LOUISVILLE, Ky. (WDRB) – A Kentucky state lawmaker has introduced a bill that would prohibit state law, executive orders or even local school board policy from requiring face coverings in public schools and universities in response to COVID-19.
Among other things, the measure also would shield state-regulated day care and child care centers from fines and penalties, including having their licenses revoked, for refusing to mandate masks.
Republican Rep. Lynn Bechler of Marion, who represents four counties in western Kentucky, pre-filed the legislation on Monday. It can be considered when the General Assembly convenes next January.
Bechler said in an interview that mask mandates for children are “absolutely wrong,” especially while “keeping the parents out of the loop.”
“The bill does nothing to keep someone from wearing a mask, or from a parent to have her or his child wear a mask,” he said. “It simply says that the governor can't mandate the wearing of it.”
But Bechler’s proposal also would keep locally elected school boards from requiring masks. School boards in Jefferson and Bullitt counties were among the districts that imposed those mandates prior to Gov. Andy Beshear’s executive order last week that applies to child care centers and public schools across the state.
In all, 48 of the state’s 171 school districts had required masks before the governor’s order.
“We're putting it in the parents’ hands, not the school boards’ hands,” Bechler said. “So parents actually are closer to our children than the school board, and it should be the parents making that decision.”
Jefferson County Board of Education member James Craig tweeted Monday that the General Assembly should not “follow this path.”
I am BEGGING the General Assembly to not follow this path. So far, JCPS is quarantining a tiny fraction of students and staff as compared to other districts that opened without masks. Please, please, please don't do this. https://t.co/EtGT0qeleD— James Craig (@JamesDeVille) August 16, 2021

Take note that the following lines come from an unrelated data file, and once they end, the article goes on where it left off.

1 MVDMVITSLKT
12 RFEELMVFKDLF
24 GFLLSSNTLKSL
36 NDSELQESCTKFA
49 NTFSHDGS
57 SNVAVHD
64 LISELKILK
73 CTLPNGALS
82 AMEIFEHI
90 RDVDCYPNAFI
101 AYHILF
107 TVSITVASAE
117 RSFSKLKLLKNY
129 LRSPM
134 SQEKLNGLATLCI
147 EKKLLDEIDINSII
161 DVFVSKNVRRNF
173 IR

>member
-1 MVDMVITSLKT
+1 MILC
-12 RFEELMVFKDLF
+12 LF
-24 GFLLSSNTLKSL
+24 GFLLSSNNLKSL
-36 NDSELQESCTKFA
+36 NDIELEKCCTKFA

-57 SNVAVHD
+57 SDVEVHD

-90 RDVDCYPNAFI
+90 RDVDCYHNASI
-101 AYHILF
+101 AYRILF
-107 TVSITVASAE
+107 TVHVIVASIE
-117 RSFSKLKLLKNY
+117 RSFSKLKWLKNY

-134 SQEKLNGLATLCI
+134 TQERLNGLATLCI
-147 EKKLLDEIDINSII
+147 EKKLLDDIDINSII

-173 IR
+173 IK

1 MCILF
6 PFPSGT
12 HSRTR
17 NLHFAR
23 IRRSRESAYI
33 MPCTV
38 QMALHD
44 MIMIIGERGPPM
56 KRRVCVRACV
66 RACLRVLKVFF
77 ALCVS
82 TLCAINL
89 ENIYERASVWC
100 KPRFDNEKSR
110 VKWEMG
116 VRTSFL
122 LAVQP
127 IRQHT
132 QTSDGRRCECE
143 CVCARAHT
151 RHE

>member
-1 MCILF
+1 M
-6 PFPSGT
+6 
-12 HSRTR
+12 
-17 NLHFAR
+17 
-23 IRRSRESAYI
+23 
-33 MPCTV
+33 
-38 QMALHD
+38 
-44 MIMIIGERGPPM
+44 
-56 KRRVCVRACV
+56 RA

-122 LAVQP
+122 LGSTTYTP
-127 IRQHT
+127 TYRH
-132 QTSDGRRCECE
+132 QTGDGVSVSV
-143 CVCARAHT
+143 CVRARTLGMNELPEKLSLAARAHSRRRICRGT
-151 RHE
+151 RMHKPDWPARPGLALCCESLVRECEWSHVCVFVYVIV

Craig said in an interview that the school district’s approach is to prevent the person wearing a mask from infecting those nearby. Vaccines and masks are two tools to combat the coronavirus, he said, but until those under 12 can receive a vaccine, “masking is our only method of protection for them.”
He also took issue with Bechler’s argument that parents ought to decide if their children wear masks, saying that runs counter to other public policy decisions -- like allowing guns in school.
“The concept that it should be left to the parents conflicts with the way we run all public schools,” he said.
Bechler’s bill would apply to masks on public school premises, on any “school-sponsored” transportation, and at school-sanctioned events. They also couldn’t be required on property owned, used or leased by a public universities or other postsecondary institution, although there are exceptions for health care providers and clinical research.
Bechler was among four Republican legislators who sent a letter to Beshear last week raising concerns about the governor’s executive order, according to a press release. Those lawmakers urged the Democratic governor to reconsider the mask mandate for 2- to 4-year-olds.
Attorney General Daniel Cameron, a Republican, has challenged Beshear’s order to the Kentucky Supreme Court, contending the governor “directly ignored” laws passed by the GOP legislature that limit his power to re-impose pandemic restrictions such as a mask mandate.
The Kentucky Board of Education also approved an emergency regulation last week that requires masks in public schools into next year.
Bechler, an engineer, cited low death rates from COVID-19 as support for having no mask requirements. The most recently published state figures show that 7,442 people have died in connection to coronavirus cases in Kentucky, or about 1.4 percent of all confirmed or probable cases. The death rate for those under 20 years old is 0.008 percent.
“When I look at the data, it tells me that the data doesn't support the mandates at this point,” he said.
Asked about concerns about overall cases, including those that could result in lingering health problems, Bechler said people raising those points “are selectively choosing data to support their argument.”
He told WDRB News he questions the effectiveness of masks in general and that “the size of the organisms or the virus is so small that the masks don't do anything.” He said his data came from the U.S. Centers for Disease Control and Prevention or another agency, but he wasn’t able name his source.
In a science brief updated in May, the CDC said research shows that cloth masks effectively block most large droplets and up to 50 percent to 70 percent of fine droplets and particles.
According to its most recent guidance, the CDC advises people who are not fully vaccinated, including children older than 2, to wear face coverings in indoor public places, along with fully vaccinated people who have weakened immune systems. It also recommends those who are fully vaccinated wear a mask indoors in areas of high COVID-19 transmission.
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